Excessive Sweating (Hyperhidrosis)
Dr. Mash is able to successfully treat patients with excessive sweating. She has found that although some traditional treatments, like antiperspirants and iontophoresis, have been improved, she has found ways to make them more effective.
Her new treatments, Smartlipo and Vaser LipoSelection have started giving relief to those who never thought they’d find it. Less costly and more permanent than Botox, Smartlipo Vaser LipoSelection are fast becoming the treatment of choice over the traditional treatments that many physicians use (see chart below).
Although many patients still come for treatments with Botox, Dr. Mash uses combinations of treatments for her clients and is getting excellent results. Treatments are based on the patient's needs and medical history.
Due to side effects, oral medications are not recommended as a long-term solution. Similarly, surgical options, although heavily advertised, are reserved for only certain severe cases of hyperhidrosis that have not responded to any of the other treatment options. Before considering surgical treatment, Dr. Mash and her patients fully consider and discuss the risks and any side effects.
For an at-a-glance overview of some common current hyperhidrosis treatments and the parts of the body they may be used to treat, use the chart that was developed by the International Hyperhidrosis Society below.
*NOTE: Liposuction technique for hyperhidrosis treatment differs from traditional liposuction techniques in that only sweat cells are suctioned vs. fat cells. This delicate procedure "selects-out" only the sweat cells.
There are two types of hyperhidrosis: primary focal and secondary generalized. Understanding the difference is one of the first steps in understanding hyperhidrosis.
Primary focal hyperhidrosis refers to excessive sweating that is not caused by another medical condition, nor is it a side effect of medications. The excessive sweating is the medical condition. This type of sweating always occurs on very specific areas of the body (described as focal areas) and is usually relatively "symmetric" meaning that both the left and right sides of the body are affected similarly. The most common focal areas are the hands, feet, underarms, and head or face.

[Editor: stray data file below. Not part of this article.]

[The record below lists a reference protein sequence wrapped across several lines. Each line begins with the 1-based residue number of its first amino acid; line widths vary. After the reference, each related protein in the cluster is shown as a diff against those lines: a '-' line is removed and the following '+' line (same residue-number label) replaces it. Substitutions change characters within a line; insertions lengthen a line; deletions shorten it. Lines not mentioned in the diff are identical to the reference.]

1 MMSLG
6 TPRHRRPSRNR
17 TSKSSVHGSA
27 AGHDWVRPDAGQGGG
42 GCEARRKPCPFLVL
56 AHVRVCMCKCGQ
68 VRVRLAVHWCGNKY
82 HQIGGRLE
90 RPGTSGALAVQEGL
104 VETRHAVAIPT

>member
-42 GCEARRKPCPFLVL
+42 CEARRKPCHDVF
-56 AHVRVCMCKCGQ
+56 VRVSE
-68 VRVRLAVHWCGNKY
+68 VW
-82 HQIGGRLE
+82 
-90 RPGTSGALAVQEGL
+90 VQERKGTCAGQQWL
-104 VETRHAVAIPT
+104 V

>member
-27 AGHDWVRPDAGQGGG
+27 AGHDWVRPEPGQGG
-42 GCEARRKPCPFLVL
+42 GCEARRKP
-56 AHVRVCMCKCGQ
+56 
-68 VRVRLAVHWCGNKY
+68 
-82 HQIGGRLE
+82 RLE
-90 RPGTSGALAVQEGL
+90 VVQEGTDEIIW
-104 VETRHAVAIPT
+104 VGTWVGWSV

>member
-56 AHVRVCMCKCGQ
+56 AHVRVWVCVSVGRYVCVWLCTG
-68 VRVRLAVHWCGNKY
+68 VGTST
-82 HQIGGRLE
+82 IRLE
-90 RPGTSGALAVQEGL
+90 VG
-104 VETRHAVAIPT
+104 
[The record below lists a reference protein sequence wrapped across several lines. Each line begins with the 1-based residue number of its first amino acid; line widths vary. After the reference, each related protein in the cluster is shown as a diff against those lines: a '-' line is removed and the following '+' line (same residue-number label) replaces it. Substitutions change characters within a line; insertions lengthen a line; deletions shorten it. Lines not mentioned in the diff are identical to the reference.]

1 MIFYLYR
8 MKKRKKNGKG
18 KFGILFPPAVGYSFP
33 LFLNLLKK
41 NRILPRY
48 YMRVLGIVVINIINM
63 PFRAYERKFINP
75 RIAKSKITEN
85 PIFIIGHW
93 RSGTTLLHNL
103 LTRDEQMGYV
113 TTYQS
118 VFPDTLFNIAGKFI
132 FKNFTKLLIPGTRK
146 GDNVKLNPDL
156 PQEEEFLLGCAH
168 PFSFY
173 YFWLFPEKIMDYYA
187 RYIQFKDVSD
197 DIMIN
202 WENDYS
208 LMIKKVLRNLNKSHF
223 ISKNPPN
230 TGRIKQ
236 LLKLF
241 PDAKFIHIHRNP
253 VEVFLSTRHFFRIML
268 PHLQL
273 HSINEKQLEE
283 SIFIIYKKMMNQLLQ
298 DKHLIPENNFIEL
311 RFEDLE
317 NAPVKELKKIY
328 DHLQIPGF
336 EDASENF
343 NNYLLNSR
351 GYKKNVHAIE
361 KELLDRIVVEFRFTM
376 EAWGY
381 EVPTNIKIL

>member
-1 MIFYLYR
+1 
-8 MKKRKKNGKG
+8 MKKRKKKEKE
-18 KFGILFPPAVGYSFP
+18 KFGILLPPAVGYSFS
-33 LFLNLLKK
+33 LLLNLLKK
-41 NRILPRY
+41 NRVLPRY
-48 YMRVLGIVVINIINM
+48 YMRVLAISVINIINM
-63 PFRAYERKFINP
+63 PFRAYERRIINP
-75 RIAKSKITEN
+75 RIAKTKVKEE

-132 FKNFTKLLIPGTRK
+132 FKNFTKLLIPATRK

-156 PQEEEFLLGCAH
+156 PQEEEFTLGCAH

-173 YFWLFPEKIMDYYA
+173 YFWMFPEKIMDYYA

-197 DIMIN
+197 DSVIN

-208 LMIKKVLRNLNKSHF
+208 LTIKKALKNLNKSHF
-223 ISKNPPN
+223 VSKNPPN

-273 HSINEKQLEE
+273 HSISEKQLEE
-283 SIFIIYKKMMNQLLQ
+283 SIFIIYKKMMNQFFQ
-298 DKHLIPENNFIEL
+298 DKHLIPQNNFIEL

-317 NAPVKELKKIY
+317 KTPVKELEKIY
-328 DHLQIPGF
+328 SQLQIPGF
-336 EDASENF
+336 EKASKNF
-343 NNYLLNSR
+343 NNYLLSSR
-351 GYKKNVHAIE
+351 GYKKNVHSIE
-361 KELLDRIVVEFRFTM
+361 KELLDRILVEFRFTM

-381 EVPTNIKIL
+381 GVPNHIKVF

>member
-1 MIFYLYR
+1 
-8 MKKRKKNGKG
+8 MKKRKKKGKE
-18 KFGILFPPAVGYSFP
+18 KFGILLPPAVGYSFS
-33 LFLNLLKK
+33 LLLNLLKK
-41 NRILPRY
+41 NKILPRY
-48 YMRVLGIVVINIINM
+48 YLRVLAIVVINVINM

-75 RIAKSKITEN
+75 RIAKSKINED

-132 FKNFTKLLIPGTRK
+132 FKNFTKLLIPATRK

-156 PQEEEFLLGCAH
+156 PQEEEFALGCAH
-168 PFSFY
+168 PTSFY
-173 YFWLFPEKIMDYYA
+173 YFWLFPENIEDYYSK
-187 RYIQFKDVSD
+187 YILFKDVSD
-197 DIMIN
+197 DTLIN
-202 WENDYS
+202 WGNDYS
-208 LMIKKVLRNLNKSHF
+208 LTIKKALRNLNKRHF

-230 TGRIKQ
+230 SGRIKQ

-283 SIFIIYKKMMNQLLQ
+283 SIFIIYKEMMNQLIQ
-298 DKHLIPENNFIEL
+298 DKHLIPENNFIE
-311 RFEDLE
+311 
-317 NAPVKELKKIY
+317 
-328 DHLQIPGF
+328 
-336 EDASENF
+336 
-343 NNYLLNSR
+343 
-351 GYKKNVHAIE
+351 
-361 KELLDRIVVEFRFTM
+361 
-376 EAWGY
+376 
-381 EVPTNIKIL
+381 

Primary focal hyperhidrosis often begins in childhood or adolescence, especially hyperhidrosis of the hands and feet. Interestingly, although people with primary focal hyperhidrosis have episodes of excessive sweating at least once a week, they usually do not experience excessive sweating while sleeping. It’s also been shown that primary focal hyperhidrosis may be inherited and many members of the same family may suffer from this condition - but sadly many never talk about it with each other. If hyperhidrosis seems to "run" in your family, you may be able to help researchers better understand who gets hyperhidrosis and why.
The other main type of hyperhidrosis is referred to as secondary generalized hyperhidrosis. This type of excessive sweating is caused by another medical condition or is a side effect of a medication. That’s why it’s called secondary - it’s secondary to something else. Unlike with primary focal hyperhidrosis, people with secondary hyperhidrosis experience sweating on larger or other areas of the body (described as generalized areas). Another key difference between the two types of hyperhidrosis is that people with secondary generalized hyperhidrosis usually experience their sweating symptoms while sleeping. Finding a potential treatment for such sweating often involves first determining what (if any) underlying medical condition or medication may be the root of the problem.
As with primary focal hyperhidrosis, it is important to talk to a knowledgeable physician about all-over sweating. Dr. Mash can look at your medical history, provide an examination, run any necessary tests, consider any medications you may be taking (remember to tell her about all medications you're using - including over-the-counter and herbal/natural products) and provide other professional insights.
Visit Hyperhidrosis Society for more information